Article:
Prosecuting election petitions is not only a big distraction, it also does not come cheap. Most states of the federation, including Kogi state, are currently in financial distress. The state is for instance one of 11 states dragged to the International Criminal Court for non-payment of salaries by the rights group Socio-Economic Rights and Accountability Project (SERAP). Since the discovery of crude oil deposits in the boundary areas of Kogi, Anambra and Enugu States, the affected communities have hardly known peace. Criminality is on the rise (as in most other states of the federation) – just as unemployment and growing poverty.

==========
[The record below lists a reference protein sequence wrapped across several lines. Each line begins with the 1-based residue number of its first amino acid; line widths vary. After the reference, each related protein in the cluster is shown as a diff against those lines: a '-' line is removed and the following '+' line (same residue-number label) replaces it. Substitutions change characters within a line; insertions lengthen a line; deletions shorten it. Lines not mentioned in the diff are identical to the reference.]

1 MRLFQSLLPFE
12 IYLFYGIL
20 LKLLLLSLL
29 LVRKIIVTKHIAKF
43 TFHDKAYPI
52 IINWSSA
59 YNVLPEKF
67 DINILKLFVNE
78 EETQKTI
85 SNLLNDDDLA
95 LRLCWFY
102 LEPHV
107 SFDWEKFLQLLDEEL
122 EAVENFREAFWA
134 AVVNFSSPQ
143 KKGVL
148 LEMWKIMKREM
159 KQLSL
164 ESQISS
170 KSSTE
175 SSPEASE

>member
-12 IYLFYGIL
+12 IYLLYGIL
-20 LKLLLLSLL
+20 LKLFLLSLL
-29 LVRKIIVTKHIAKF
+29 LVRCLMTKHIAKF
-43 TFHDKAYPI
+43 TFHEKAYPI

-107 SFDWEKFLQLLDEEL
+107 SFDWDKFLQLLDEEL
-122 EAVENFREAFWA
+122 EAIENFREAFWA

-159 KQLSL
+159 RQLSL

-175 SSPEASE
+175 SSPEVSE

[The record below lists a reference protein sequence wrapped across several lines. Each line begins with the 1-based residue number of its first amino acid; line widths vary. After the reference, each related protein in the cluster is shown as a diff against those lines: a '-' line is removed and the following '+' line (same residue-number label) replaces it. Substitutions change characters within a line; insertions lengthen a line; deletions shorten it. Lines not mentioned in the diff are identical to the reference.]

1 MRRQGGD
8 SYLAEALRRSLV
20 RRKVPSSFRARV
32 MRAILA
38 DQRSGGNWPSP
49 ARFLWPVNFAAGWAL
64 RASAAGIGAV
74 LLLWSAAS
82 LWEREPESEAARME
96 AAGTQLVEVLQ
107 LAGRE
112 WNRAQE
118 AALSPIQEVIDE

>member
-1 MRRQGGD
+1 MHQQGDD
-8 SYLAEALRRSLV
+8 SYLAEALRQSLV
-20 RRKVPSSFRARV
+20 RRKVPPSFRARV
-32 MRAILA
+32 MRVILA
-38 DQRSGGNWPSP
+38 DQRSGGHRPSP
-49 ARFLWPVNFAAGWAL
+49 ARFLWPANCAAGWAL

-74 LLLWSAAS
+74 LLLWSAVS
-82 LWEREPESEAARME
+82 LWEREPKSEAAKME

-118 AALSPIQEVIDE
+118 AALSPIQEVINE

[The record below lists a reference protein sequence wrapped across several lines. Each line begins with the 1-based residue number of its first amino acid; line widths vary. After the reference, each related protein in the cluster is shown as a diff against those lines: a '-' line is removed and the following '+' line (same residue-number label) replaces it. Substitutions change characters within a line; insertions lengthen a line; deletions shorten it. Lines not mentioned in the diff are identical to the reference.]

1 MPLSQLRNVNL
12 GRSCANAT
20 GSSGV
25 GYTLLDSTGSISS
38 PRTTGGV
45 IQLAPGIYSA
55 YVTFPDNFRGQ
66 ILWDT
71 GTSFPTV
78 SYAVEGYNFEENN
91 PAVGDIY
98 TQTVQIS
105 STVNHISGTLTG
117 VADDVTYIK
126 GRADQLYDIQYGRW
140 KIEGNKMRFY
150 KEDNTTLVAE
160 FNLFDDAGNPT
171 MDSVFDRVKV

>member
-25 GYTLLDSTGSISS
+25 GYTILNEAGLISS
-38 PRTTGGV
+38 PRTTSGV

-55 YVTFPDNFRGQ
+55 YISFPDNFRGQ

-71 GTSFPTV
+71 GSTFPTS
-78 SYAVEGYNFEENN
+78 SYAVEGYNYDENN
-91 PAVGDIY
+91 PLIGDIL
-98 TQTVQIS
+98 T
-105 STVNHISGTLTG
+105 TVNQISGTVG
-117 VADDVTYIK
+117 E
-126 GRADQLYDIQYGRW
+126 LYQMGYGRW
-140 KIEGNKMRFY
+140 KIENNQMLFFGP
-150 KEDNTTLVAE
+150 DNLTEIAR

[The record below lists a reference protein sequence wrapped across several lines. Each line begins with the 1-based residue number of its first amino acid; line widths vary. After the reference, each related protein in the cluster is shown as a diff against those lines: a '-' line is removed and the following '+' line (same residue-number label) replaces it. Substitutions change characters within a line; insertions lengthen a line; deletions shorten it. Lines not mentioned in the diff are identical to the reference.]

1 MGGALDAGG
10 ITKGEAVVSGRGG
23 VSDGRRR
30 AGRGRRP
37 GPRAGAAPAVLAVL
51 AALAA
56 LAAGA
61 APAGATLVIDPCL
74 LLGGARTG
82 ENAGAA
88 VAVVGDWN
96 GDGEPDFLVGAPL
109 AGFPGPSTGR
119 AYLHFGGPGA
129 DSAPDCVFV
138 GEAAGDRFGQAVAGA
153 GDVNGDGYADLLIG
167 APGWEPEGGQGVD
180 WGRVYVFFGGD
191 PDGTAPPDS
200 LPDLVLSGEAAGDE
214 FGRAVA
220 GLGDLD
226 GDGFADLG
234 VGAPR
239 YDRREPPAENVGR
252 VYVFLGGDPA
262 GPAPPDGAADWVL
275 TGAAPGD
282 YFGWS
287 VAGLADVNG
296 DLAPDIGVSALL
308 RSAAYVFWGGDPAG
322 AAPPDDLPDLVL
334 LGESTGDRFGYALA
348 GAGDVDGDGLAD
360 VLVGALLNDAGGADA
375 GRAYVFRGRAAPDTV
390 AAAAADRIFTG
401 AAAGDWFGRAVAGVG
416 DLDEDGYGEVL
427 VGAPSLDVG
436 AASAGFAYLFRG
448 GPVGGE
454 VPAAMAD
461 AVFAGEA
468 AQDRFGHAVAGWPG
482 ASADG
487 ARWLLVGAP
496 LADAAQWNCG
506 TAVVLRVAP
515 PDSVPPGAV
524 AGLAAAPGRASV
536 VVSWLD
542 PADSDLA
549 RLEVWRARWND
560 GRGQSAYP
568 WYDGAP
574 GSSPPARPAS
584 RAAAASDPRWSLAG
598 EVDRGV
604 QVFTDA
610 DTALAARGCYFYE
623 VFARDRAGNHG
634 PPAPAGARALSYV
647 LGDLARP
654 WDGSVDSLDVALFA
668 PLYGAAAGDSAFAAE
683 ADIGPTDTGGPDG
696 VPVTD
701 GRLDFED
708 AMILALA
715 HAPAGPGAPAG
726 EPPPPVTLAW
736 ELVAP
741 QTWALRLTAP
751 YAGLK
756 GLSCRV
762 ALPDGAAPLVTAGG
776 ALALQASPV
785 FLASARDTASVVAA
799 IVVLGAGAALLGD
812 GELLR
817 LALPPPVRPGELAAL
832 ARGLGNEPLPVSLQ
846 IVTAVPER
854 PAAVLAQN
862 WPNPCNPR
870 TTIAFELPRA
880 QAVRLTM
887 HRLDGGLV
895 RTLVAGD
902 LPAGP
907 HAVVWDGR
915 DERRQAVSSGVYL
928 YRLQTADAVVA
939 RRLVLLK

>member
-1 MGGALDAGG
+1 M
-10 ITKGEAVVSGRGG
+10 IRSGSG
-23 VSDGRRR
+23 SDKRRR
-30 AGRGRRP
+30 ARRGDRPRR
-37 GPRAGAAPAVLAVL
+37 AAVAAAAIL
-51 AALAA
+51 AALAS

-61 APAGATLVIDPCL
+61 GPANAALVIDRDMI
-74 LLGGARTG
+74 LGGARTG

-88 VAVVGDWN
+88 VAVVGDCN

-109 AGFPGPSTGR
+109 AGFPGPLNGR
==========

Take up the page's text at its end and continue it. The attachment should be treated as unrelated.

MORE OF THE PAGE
There can only be one state governor at a time. While it can be argued that the legal challenges in the state are beneficial to our jurisprudence and help in deepening our democracy, at the end of the day what most peace- loving people in the state yearn for most is the forging of elite consensus on how to resolve the numerous developmental and social challenges facing the state.